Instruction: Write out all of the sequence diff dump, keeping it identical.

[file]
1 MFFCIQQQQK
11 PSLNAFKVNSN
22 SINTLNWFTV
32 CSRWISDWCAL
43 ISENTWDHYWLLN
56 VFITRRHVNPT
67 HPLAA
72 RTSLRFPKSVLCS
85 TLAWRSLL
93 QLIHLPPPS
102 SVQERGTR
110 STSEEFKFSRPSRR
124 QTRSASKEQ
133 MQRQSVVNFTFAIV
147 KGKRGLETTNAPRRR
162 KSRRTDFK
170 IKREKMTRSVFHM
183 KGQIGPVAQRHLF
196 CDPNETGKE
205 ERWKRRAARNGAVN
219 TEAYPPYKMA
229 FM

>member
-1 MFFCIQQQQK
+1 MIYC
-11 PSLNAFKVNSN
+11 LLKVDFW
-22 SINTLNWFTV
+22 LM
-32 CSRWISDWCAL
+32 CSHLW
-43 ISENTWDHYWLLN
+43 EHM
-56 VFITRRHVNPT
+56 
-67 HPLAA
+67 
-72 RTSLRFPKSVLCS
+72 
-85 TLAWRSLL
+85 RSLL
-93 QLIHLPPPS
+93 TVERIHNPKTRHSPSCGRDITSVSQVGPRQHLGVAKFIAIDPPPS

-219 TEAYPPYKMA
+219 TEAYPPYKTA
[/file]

1 MFFCIQQQQK
11 PSLNAFKVNSN
22 SINTLNWFTV
32 CSRWISDWCAL
43 ISENTWDHYWLLN
56 VFITRRHVNPT
67 HPLAA
72 RTSLRFPKSVLCS
85 TLAWRSLL
93 QLIHLPPPS
102 SVQERGTR
110 STSEEFKFSRPSRR
124 QTRSASKEQ
133 MQRQSVVNFTFAIV
147 KGKRGLETTNAPRRR
162 KSRRTDFK
170 IKREKMTRSVFHM
183 KGQIGPVAQRHLF
196 CDPNETGKE
205 ERWKRRAARNGAVN
219 TEAYPPYKMA
229 FM

>member
-1 MFFCIQQQQK
+1 MIYC
-11 PSLNAFKVNSN
+11 LLKVDFW
-22 SINTLNWFTV
+22 LM
-32 CSRWISDWCAL
+32 CSHLW
-43 ISENTWDHYWLLN
+43 EHM
-56 VFITRRHVNPT
+56 
-67 HPLAA
+67 
-72 RTSLRFPKSVLCS
+72 
-85 TLAWRSLL
+85 RSLL
-93 QLIHLPPPS
+93 TVERIHNPKTRHSPSCGRDITSVSQVGPRQHLGVAKFIAIDPPPS

-219 TEAYPPYKMA
+219 TEAYPPYKTA